alternate englands: when?

Dorian E. Gray israfel at eircom.net
Mon Feb 7 14:47:23 EST 2005


Hallie said...

> >old-fashioned compared to my world."  She goes on to provide her own
> >explanation for this (which I probably read when I was young enough that
> >it tends to be my default explanation for this kind of thing in fantasy
> >stories in general) - "I suppose people can get what they want by
> >witchcraft."
>
> I think this is the default explanation too, but it just doesn't work
> that well for me.  If people *could* get what they wanted by
> 'witchcraft', why would the world not be as developed as the
> contemporary one - possibly not entirely evenly so, but as a sort of
> average?

Someone else in this thread mentioned the effect that war has on technology
(makes people find new shiny things that often have non-war applications).
If Chrestomanci's world has had fewer wars than ours (and perhaps
specifically, hasn't had the two World Wars), maybe a lot of magical
equivalents to the things we have never got invented because there weren't
the wars to push the research?

People in general do tend to like to stick to what they know, so if there
wasn't any urgent reason to come up with biros or velcro or microwaves or
whatever, I don't see why people wouldn't be happy to trundle along with
what they've got, because they have no particular reason to look for
anything else/more.

Not that new technologies (or magics) aren't going to happen at all, but
they're going to happen a lot more slowly, and some of them are less likely
to show up at all - e.g., if you have no need to write at 10,000 feet, why
would it ever occur to you to invent the biro?

> And why does 'old-fashioned' social structure seem to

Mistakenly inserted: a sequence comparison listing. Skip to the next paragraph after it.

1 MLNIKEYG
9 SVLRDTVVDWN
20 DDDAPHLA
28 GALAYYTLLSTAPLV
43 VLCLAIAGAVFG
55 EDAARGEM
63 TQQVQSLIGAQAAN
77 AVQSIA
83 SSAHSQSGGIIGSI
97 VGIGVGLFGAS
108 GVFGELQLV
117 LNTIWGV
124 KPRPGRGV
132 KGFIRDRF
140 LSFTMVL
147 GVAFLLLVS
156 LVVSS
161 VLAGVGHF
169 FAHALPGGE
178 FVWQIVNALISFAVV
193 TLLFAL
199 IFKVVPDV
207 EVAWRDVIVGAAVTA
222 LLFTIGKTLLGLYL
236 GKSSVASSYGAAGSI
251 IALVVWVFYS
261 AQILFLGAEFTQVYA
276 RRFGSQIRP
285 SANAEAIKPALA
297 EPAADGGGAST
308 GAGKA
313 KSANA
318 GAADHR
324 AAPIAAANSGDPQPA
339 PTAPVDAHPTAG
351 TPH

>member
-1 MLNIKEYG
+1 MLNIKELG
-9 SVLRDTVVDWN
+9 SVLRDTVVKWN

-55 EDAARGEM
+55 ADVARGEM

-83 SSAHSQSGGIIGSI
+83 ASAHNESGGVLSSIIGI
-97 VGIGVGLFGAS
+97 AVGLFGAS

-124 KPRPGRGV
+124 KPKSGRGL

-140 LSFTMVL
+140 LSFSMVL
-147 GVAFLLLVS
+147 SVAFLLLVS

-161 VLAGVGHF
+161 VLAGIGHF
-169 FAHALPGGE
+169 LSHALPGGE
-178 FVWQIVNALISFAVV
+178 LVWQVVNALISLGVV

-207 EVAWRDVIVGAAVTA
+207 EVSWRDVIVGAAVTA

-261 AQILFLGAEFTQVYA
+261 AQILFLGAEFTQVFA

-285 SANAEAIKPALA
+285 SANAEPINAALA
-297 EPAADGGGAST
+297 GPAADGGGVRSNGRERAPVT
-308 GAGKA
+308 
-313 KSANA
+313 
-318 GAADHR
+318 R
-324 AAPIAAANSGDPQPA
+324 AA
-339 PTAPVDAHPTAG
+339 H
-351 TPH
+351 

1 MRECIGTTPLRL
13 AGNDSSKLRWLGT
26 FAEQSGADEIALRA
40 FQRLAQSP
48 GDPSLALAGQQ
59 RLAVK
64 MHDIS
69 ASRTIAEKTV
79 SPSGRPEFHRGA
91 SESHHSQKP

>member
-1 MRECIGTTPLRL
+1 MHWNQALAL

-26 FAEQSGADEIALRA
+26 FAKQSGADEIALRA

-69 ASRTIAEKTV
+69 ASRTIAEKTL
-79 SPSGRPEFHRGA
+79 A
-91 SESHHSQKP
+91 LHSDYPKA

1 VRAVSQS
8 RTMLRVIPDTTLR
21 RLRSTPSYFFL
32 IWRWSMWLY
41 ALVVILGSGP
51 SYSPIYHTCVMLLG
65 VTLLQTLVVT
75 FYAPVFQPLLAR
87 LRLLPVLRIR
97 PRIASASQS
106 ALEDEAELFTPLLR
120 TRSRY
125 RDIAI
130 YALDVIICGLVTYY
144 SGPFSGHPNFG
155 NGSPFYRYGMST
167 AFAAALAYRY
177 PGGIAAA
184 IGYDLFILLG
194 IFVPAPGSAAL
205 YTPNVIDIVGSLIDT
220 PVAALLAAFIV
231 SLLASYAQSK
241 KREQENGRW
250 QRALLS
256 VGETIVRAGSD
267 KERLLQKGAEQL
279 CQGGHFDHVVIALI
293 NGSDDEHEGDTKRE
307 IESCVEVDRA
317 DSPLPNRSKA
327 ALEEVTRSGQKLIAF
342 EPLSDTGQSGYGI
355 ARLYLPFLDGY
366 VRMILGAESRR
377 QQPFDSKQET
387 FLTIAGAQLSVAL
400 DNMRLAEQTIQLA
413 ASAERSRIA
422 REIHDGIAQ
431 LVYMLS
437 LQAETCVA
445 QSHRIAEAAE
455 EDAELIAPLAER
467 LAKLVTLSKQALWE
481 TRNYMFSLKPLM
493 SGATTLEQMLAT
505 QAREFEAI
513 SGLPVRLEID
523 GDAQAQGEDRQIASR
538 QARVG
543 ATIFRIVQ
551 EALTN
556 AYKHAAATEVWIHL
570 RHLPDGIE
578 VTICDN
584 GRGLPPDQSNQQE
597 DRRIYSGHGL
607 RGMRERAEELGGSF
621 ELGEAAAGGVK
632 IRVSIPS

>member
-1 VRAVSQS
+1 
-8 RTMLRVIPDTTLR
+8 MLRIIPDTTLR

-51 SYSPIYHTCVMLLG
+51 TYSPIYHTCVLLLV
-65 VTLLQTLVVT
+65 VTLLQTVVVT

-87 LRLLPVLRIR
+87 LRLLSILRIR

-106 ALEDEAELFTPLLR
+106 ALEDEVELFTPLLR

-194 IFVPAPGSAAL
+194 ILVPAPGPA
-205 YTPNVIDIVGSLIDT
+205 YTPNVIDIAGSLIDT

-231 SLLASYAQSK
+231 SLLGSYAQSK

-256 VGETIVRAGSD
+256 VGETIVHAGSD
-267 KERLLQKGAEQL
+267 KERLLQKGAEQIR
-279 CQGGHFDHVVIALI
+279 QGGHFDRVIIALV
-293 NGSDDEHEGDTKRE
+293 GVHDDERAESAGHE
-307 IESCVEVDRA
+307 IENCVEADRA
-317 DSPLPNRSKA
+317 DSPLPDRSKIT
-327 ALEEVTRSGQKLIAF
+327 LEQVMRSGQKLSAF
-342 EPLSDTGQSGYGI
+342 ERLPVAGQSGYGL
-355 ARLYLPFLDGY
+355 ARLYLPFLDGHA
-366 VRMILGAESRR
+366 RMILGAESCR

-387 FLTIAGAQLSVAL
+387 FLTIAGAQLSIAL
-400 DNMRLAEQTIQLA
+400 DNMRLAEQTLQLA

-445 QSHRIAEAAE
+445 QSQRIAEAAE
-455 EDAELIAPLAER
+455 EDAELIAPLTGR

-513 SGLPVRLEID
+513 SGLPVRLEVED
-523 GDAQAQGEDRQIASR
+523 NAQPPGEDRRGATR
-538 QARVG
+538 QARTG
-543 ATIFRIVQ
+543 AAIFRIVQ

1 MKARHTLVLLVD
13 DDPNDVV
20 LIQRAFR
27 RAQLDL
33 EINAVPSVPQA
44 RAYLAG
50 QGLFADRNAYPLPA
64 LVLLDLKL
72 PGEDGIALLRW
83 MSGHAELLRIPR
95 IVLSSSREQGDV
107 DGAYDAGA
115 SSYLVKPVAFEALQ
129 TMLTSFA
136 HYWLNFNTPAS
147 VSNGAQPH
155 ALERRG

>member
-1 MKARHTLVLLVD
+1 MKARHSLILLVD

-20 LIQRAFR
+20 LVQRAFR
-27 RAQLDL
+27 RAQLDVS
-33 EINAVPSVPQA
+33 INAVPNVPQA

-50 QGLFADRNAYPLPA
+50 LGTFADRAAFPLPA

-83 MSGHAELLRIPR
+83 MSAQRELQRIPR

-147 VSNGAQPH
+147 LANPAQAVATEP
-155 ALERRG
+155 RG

> follow naturally as well?

Well, I think social structure is at least partly influenced by technology.
If you haven't got detergents and washing machines and vacuum cleaners and
fridges and electric ovens, you *need* servants to get through the utter
drudgery of cleaning and laundering and cooking and shopping every day or
two, for instance.  So in Chrestomanci's world, since servants are still
necessary, there's no reason for the "old-fashioned" mind-sets to have
changed.

Also, again, the war question.  I'm assuming that Chrestomanci's world
*hasn't* had the two World Wars, both because they're never mentioned and
because I'd expect his world to be different if it had had them.  So without
those wars, there isn't the whole bit with women having to become factory
workers during the war, or finding that there's a shortage of men to marry
after the war, thus meaning they have to support themselves, and both of
these meaning that women start changing how they think of themselves and
stop being content to be uneducated and do nothing but run a house.  (Huge
simplifications here, and only looking at one area of social structure, I
know.)

FWIW

Dorian.



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